Sunday, March 1, 2015

Live Long and Prosper

I'll never forget hearing the news that he'd died.  I was sitting in the food area of a mall, having just been to a bookstore of all places, and the TV ran the news that he'd passed away.

No, I'm not talking about the equally devastating news we heard this week about the passing of Leonard Nimoy.  That news hit me in the gut, but it wasn't the first time.  The instance I'm referring to was in April of 1992, a month before I was to leave the Army and seek my fortune as a civilian, and it was Isaac Asimov who had taken his last breath.

Both men were inspirations to a bold new world, weren't they?  Asimov repeatedly hit the proverbial nail on its proverbial head with his science fiction, but what a lot of people don't realize is how prolific a nonfiction author he was, or how other writings of his made actual science more accessible to many of my generation.  I still cherish my copies of Asimov on Astronomy and Asimov on Physics, in fact.  In both books the giant of a writer crafted tales of conundrums of the world around us--true tales, in fact--in a scientific yet descriptive manner.  He, or more specifically his writing, is, in fact, the reason I went on to study physics as an undergrad.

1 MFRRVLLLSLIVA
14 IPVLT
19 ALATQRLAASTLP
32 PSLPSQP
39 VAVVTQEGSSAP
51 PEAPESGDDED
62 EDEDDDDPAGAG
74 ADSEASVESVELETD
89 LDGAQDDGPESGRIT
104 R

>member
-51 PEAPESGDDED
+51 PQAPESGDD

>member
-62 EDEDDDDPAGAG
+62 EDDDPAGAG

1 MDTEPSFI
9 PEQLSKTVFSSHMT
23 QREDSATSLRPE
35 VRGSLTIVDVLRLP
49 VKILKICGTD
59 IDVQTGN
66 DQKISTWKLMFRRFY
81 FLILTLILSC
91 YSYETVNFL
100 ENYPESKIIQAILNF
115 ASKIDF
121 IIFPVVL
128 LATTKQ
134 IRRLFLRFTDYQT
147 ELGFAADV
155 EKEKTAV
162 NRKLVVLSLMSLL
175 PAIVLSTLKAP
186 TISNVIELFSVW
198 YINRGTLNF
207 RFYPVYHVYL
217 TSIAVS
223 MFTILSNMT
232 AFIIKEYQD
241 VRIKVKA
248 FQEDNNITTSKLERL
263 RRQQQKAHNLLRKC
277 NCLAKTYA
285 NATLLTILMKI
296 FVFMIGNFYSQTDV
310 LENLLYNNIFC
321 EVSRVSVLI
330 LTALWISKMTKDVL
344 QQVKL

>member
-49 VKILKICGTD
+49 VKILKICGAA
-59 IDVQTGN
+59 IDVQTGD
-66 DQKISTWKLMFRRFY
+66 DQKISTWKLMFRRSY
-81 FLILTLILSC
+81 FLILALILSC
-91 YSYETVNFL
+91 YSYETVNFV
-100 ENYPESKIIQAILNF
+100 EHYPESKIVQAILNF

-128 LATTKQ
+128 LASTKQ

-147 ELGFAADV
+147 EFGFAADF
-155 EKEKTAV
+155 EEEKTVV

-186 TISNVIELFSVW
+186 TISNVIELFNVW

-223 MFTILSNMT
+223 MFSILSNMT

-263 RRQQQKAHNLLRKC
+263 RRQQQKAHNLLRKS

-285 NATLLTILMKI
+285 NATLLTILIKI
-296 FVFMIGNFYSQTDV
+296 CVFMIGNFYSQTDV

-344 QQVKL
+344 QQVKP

I look up to Leonard Nimoy's work similarly.  He's best known, of course, for his portrayal of a half-human, half-alien character on that most seminal of sci fi TV shows, Star Trek.  The character and its fellows on that serial are arguably part of the foundation (hehe--I worked "Foundation" into this!) of modern science fiction.  But much more can be said of his character itself, what with his continual, explicit grappling between the forces of logic and emotion.  He was the half-alien with super-human strength and a paralyzing pinch who nevertheless generally set his phaser to stun.  Spock really could be said to be the alien who made us reconsider what it means to be human.

While Spock was his hallmark, his other contributions shouldn't be forgotten.  His narration of the Ancient Mysteries series was spellbinding (and is still available on Youtube if you didn't see the shows when they initially came out).  Later, Our 20th Century continued to fascinate.  Honestly, the man could probably find a way to make a tale about a rock in your back yard entertaining. 

"Live long and prosper" is a phrase we owe to Nimoy, thanks to his portrayal of Spock.  Both men did that, really, living past their 70th birthday and, in Nimoy's case, his 80th.  Both men gave the world incredible, boundless vision of what the future might become. 

To both, then, I say Rest in Peace, and may our world truly become the magnificent place you saw in your creative vision.


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